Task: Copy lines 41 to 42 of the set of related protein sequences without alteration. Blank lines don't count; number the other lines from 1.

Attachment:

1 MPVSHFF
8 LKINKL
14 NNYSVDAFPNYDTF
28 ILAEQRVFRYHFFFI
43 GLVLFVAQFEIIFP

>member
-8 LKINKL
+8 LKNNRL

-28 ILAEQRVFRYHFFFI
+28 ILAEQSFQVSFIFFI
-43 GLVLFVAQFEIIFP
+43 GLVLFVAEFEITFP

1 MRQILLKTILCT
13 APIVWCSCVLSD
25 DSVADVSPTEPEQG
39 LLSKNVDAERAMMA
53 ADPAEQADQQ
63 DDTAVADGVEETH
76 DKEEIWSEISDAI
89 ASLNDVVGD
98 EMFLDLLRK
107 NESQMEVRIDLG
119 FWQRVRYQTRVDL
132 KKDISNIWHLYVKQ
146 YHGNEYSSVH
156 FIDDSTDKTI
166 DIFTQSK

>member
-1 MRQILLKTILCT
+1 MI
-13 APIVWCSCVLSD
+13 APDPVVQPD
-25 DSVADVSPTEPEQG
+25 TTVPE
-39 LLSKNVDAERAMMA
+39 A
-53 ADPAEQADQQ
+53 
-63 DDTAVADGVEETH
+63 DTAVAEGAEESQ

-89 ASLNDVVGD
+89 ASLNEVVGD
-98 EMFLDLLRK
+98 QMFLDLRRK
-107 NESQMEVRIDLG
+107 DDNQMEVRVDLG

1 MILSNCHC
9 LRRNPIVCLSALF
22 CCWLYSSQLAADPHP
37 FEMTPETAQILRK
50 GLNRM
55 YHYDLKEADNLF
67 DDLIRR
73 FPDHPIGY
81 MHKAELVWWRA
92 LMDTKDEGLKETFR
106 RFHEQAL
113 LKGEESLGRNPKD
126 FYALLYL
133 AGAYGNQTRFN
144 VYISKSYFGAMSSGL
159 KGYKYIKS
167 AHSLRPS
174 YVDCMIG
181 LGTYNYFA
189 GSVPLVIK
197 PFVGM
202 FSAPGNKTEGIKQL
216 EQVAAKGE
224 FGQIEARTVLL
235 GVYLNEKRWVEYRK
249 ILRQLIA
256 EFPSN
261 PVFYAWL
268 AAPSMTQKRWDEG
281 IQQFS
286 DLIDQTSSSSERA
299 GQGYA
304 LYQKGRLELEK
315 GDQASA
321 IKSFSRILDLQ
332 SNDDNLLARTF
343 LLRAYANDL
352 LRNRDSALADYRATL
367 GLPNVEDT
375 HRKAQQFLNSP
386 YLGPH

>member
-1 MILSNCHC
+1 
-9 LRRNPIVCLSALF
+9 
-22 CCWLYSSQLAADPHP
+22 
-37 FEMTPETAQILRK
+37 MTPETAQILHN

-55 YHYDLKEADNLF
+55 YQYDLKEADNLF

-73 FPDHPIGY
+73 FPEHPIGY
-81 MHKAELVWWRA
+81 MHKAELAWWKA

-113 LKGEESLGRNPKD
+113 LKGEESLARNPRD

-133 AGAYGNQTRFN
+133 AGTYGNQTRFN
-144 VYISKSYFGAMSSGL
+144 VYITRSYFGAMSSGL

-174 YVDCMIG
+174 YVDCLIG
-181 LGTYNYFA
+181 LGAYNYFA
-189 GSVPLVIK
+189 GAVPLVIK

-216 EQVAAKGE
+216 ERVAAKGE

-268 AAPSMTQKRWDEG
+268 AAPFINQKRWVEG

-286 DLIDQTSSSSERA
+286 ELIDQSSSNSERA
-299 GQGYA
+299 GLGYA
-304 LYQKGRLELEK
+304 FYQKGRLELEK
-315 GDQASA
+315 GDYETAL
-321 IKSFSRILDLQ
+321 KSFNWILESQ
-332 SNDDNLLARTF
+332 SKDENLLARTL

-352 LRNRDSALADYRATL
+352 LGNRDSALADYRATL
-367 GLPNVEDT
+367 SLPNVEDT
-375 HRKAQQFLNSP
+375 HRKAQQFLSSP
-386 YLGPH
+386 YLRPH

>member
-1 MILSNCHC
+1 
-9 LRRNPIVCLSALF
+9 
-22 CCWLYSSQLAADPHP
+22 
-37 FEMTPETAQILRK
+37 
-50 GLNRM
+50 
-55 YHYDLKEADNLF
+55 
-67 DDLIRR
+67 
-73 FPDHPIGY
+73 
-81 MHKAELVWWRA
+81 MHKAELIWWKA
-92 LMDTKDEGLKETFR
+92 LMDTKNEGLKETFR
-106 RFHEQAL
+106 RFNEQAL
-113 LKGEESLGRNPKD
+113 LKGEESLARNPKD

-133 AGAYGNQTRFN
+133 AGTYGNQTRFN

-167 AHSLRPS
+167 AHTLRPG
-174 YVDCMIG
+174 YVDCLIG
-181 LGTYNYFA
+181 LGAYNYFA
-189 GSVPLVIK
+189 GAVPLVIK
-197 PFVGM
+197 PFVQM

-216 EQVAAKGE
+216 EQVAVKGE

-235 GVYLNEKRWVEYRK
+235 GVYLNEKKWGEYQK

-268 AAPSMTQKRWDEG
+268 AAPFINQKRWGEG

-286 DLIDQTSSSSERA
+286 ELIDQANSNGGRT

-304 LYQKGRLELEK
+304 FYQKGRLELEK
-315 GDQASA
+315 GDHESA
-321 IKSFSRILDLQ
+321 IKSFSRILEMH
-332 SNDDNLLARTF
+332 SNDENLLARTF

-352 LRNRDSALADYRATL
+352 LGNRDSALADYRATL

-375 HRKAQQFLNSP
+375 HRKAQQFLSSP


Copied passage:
-89 ASLNDVVGD
+89 ASLNEVVGD